Each transaction takes place through a lawyer or some other middleman. The donation arrives in the form of a cashiers check only after the institution agrees not to investigate the source of the funds. The total amount granted with these unfamiliar specifications currently exceeds $80 million. The grants, which range from $1 million to $10 million, often come in two parts—funds specifically allocated to provide scholarships for female and minority students and those that can be used at the university’s discretion.
So far, most of the recipient institutions, which include Purdue, the University of Iowa, Michigan State University, and the University of Colorado at Colorado Springs, are public universities (the exception being Kalamazoo College, a private college that received $2 million). For many of these institutions, faced with state budget cuts, such private generosity is unprecedented. For the University of Southern Mississippi, the $6 million grant it received from the mystery benefactor represents the largest donation in the school’s history. There is otherwise no easily identifiable geographic or institutional pattern that explains the choice of recipients. The only common characteristic that curious speculators have identified is that all of the institutions are led by a female president. (Experts place the odds of this being a coincidence at roughly 1 in 50 million.)
Imagined explanations for the donor’s desire for secrecy range from sinister to selfless, but the institutions themselves are more interested in putting the generosity to work than engaging in a guessing game. As Catherine Sweet-Windham, vice president for institutional advancement at the University of Maryland University College, told the New York Times, “We’re not focusing on the whodunit part. We’re focusing on how this will help our students and letting the donor know that their investment in this institution is a good one.”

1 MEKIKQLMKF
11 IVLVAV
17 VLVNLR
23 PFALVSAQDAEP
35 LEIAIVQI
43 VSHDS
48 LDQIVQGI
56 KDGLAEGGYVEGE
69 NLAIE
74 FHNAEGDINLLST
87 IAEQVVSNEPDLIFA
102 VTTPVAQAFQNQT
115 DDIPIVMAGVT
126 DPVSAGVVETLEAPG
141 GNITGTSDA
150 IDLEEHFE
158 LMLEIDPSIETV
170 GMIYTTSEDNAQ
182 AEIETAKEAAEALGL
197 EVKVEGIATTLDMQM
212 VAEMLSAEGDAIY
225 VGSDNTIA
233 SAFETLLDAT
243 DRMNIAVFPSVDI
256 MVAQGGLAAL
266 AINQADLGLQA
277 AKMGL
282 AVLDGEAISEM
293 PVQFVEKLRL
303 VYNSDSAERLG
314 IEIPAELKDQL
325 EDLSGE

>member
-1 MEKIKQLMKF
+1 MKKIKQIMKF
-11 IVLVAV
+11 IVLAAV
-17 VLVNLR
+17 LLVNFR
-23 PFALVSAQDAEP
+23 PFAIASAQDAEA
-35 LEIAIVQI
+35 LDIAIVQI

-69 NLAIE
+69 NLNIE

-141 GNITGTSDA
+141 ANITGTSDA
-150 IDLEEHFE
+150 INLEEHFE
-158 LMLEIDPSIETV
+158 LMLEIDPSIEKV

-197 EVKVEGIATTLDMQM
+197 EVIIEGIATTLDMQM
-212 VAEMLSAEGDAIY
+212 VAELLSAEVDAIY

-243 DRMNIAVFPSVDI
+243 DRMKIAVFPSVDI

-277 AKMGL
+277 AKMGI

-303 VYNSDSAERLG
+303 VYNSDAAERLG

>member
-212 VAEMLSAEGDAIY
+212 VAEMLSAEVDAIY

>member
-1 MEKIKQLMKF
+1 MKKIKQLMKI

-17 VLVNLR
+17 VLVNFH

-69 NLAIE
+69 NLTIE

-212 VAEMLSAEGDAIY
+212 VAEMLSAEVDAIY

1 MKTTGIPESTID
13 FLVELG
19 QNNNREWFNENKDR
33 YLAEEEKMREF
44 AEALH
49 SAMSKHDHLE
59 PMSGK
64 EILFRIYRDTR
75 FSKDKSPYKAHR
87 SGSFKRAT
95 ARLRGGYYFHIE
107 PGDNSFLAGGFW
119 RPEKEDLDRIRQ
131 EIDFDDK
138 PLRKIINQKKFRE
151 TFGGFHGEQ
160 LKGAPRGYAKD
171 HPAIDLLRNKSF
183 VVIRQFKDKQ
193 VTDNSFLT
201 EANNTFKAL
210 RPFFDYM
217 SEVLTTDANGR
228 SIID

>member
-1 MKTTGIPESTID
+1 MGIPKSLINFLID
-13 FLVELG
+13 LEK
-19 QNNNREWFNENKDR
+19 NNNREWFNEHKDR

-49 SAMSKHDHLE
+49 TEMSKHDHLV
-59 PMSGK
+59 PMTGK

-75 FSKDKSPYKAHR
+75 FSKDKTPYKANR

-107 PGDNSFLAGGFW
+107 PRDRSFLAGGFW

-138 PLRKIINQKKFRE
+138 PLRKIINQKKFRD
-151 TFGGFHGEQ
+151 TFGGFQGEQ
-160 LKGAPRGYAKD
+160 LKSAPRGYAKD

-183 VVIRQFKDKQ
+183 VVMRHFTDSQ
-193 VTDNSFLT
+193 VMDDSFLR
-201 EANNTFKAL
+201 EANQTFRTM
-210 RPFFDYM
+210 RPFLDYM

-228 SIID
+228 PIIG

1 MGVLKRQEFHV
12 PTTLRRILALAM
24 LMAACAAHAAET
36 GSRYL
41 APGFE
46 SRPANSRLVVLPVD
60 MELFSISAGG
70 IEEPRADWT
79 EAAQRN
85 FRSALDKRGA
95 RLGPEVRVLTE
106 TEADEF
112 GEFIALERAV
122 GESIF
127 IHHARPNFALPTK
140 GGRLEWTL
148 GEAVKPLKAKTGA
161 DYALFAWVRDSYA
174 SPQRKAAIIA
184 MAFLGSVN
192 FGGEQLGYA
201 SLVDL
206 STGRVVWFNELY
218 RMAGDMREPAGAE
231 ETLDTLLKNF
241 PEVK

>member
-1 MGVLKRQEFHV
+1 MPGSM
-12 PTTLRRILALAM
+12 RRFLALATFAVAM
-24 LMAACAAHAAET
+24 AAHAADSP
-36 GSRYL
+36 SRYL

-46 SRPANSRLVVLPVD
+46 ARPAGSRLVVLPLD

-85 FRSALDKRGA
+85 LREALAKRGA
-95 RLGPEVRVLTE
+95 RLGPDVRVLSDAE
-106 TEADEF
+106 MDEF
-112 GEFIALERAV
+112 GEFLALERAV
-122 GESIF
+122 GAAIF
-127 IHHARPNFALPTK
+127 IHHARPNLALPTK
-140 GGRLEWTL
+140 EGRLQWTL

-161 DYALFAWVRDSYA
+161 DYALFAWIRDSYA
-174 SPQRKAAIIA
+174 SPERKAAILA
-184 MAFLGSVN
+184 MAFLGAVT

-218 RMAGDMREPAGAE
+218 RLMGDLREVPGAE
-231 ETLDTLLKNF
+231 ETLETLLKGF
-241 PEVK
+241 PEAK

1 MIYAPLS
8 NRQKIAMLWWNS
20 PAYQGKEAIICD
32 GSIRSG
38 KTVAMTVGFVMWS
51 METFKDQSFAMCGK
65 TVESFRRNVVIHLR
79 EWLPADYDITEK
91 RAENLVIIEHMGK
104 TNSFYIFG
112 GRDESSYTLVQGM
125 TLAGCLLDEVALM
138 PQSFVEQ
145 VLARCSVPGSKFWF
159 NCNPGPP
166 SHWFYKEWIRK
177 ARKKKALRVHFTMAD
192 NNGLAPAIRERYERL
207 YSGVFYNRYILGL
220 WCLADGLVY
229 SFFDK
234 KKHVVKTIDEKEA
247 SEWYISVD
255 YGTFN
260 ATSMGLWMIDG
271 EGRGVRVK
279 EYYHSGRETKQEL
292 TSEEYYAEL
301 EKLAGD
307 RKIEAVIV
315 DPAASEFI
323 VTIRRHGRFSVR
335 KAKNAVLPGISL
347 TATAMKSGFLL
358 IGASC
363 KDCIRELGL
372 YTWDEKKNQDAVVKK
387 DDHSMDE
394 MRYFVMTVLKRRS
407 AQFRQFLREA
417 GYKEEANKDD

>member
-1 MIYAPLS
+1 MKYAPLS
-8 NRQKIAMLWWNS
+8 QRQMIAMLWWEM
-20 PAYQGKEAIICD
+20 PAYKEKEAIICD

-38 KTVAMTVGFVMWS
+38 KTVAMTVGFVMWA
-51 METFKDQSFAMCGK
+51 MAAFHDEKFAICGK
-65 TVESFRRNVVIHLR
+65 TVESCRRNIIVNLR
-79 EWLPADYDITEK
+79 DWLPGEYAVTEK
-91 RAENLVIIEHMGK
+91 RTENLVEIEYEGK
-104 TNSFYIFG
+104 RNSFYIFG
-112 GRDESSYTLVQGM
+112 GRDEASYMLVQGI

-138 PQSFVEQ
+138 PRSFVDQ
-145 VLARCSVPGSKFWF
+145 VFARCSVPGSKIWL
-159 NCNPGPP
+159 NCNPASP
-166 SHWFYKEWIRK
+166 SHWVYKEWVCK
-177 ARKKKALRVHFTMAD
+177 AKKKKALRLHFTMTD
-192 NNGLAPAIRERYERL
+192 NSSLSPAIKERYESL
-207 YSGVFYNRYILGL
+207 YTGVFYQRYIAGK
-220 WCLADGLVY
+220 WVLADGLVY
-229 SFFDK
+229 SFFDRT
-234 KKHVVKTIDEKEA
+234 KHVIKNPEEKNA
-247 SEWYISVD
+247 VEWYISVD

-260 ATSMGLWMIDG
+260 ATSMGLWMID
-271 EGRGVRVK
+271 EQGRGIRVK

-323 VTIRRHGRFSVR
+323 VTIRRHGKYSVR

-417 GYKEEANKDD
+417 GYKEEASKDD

Phillips Fellowships Awarded
The Phillips Foundation recently announced the winners of its annual journalism fellowship, which underwrites work by emerging journalists (with fewer than 10 years of professional experience) in support of American culture and a free society. Ten writers were awarded a total of $320,000. Among the 200910 fellows are Sheryl Blunt of Christianity Today; Reilly Capps of the Telluride Daily Planet; Michael Brendan Dougherty, formerly of the American Conservative; Gary Emerling of the Washington Times; Evan Hall of the San Francisco Recorder; James Kirchick of the New Republic; Christian Lowe of Military.com; Stephen Morse, a San Franciscobased freelance journalist; the Sam Adams Alliance’s Katherine Truesdell; and Robert VerBruggen of National Review.
The funded projects cover foreign and domestic policy and political concerns, ranging from Dougherty’s proposal on “the contradictions of the economic crisis” to VerBruggen’s examination of how American universities treat racial issues. The fellowships were announced in Washington, D.C., on May 12, 2009, at a dinner honoring Brit Hume of Fox News Channel with a lifetime achievement award.
Thomas L. Phillips, the chairman of Eagle Publishing, the parent company of Regnery and Human Events, is an impresario of conservative publishing. He founded the Phillips Foundation in 1990; since 1994, it has offered fellowships to cultivate the next generation of conservative journalists. Previous Phillips Fellows include Philanthropy contributors Eric Cohen, Brendan Conway, Duncan Currie, Mark Hemingway, Jonathan V. Last, and Naomi Schaefer Riley. In 2007, Phillips alum Shai Oster received a Pulitzer Prize for his coverage of China in the Wall Street Journal.